5 Ways The Devil Tries to Rob You of Christmas Joy

If you’re still feeling plagued by a thousand cares and worries, walk faster to the manger.

Ebenezer Scrooge, from A Christmas Carol, illustrated by Arthur Rackam, 1915.
Ebenezer Scrooge, from A Christmas Carol, illustrated by Arthur Rackam, 1915. (photo: Register Files / Public Domain)

(1) Scratching your envy itch. Let’s say we decide to treat the kids to a drive through the neighborhood to look at the lights. Sooner or later, one will find the house where someone’s got all of it together, and the beauty is breathtaking. If it’s not yours and there’s any strain of competitiveness in your soul, there will be a temptation to either go out and outdo –which doesn’t work even if you succeed in out-decorating, or will frustrate your pleasure with what’s been done up to now. The devil hates beauty, and must misdirect your heart to focus not on the loveliness, but on being better. The moth chafes at the presence of a butterfly, forgetting that the moth gets to enjoy the quiet loveliness of the night, which the butterfly does not. The cure is to rejoice in beauty always because it is, wherever it is.

(2) Gluttony of spirit is a common issue during this time of year, and not just with what we want. Gluttony even invades the act of giving. If you overspend, it’s a form of consuming unjustly what should be kept for something else. The goal of presenting gifts to those you care about is to show you care. Your friends and family don’t want you bankrupt. They want you joyful with them. Make a deliberate decision to give time, especially if money is tight. Make a cake, go caroling, give an hour of adoration, plant bulbs. Do something that reveals an investment of time, both now and later, so that your gift is lavish, but not excessive. 

(3) The devouring maw of greed is endless want. The devil seeks to prevent pleasure in either giving or receiving. One of my children wrote a Christmas list, “What I Want for Christmas,” and answered, “Everything.” We are each of us, creatures of endless need, because we seek to fill our hearts with something other than God. As long as we do not fill that hole in our hearts with God, endless need consumes itself. Even once we leave childhood we struggle with becoming indulgent, such that though we don’t so much want or need things — we expect them. Fasting in Advent is a great way to prepare for the feast that is Christmas, and that includes in the little things like the candy bar at the checkout, or the soda in the vending machine. Little deaths make us more grateful, they prepare our hearts for the little gifts of life that others in our life might present. Prepare your heart to receive, and you shall have your fill.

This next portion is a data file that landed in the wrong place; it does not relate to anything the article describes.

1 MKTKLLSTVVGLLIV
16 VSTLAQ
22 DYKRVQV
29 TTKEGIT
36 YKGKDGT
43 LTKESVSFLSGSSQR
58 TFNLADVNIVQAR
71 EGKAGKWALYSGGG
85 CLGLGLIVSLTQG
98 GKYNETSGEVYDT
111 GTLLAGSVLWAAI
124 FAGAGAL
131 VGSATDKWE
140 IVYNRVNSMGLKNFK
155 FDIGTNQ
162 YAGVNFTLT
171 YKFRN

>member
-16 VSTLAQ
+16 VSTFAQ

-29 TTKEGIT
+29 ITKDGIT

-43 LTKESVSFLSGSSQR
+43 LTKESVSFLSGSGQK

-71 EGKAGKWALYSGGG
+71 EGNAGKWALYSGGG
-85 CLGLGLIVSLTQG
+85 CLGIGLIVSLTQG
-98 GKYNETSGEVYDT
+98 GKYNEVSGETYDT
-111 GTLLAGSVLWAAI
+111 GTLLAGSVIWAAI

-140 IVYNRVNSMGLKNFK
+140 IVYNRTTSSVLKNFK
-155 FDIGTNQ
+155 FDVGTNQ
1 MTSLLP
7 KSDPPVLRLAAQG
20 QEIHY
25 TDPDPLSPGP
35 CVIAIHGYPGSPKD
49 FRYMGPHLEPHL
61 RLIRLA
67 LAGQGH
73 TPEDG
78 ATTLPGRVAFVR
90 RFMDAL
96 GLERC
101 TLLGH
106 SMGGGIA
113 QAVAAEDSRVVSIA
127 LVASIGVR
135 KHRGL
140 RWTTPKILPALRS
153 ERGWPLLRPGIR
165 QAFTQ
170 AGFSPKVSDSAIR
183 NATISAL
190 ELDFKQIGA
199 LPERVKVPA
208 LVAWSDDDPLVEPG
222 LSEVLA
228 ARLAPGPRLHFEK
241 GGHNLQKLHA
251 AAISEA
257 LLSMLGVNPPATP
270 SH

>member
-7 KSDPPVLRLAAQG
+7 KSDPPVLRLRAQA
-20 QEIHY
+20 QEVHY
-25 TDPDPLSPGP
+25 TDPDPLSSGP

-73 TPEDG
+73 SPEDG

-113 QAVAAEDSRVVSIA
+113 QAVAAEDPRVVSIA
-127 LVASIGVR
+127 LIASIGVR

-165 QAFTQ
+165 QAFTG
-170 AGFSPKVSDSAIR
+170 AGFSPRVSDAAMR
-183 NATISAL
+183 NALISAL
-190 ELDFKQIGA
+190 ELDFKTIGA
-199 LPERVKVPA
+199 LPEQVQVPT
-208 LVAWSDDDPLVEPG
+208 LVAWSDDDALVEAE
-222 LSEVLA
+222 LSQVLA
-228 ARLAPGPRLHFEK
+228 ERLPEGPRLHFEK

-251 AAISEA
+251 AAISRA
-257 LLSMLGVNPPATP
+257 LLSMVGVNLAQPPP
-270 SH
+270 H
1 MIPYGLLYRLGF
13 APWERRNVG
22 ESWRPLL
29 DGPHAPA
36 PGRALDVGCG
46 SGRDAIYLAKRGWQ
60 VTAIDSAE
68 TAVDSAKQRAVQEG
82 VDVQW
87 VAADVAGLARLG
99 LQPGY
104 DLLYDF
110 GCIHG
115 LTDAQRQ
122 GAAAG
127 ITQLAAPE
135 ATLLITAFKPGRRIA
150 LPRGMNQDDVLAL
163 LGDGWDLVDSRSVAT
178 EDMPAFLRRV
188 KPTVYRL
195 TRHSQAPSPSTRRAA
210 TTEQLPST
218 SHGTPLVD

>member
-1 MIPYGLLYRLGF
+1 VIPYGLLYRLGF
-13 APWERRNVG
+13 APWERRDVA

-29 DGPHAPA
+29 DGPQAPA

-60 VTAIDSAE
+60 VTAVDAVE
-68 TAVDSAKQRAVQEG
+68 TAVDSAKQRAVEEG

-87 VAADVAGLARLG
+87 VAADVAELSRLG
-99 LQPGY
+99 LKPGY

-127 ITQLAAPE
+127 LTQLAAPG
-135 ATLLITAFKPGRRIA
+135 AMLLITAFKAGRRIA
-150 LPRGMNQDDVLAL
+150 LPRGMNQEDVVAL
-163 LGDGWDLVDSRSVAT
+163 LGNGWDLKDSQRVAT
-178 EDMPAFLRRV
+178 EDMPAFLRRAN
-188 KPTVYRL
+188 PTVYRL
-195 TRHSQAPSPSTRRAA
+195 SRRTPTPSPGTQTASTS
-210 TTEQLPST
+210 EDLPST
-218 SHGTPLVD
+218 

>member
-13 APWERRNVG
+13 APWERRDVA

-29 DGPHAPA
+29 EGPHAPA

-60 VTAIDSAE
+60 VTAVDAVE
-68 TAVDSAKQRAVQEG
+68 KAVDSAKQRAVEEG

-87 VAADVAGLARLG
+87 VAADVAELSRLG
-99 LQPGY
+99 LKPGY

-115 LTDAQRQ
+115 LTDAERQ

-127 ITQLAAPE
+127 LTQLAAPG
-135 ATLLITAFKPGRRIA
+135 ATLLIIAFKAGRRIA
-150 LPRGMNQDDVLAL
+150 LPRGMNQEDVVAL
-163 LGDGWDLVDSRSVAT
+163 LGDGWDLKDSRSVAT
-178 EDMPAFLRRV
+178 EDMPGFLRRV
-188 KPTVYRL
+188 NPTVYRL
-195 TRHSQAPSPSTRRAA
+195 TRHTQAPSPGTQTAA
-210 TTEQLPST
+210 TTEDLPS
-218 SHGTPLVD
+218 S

(4) Sloth of the Season. It’s the busiest time of the year. We can feel so overscheduled by the needs of whatever our lives include, it become hard to begin. Jesus allowed himself to grow within Mary, and he’ll grow in our hearts as well if we submit. Put out one lovely decoration. Write a card. Purchase one gift. Repeat tomorrow. It will become less overwhelming as you go. The devil would love you not to see people, not to write cards, not to trim the house, not to rejoice in the Lord, but stay comfortably warm inside your home when the Holy Family knocks at the door. Keep remembering, all of this is to prepare for the birth of the Christ. 

(5) Fear of the World. With all that is in the news, both within the Church and in the everyday, can make the birth of Christ seem like it happened long ago, and the darkness of the world is still here. It is still here. There is still sickness, death, foolishness, greed, pride, lust, wrath, sloth, envy, jealousy and gluttony. There’s still tremendous damage from all the sins in all the history of the world, but we know the cause of our joy, the reason for our hope. If we’re feeling fearful of forgetting, of being trampled by the world, that’s when we must ask our guardian angels to pray with us, to pray for us, and to invite us into the chorus singing, “Oh Come O Come Emmanuel, and ransom captive Israel.” Christmas isn’t merely a celebration in memory of that day then, it’s living now, just as each Mass, the Eucharistic meal is living and happening now. Jesus tells us what the angels told those who heard their song on that holy night, “Peace on Earth, Good Will toward men.” We are offered what drives away all fear, the heart of our God.

Laughter and deliberate counter-action to the devil’s attempts to steal away the blessed joy of waiting for this feast day is what we’re called to do. My husband used to tell me that he’d be plagued with self-doubt, and could feel the devil seeking his despair whenever he’d have to work late and find himself walking slowly back to his car in the garage. I told him, “You know what you should do?” “What?” he asked. “Walk faster.” So if you’re still feeling plagued by a thousand cares and worries, walk faster to the manger. The path to the Christ child was a willful act of faith on the part of the three Magi and the shepherds. They willed to ignore the temptations to stop, to play it safe, or to go only part of the way. They came to into the presence of the Holy Family because eventually, it was all they sought, and thus they knew the peace the world cannot give, and the joy the heavens cannot contain. We must all do the same.

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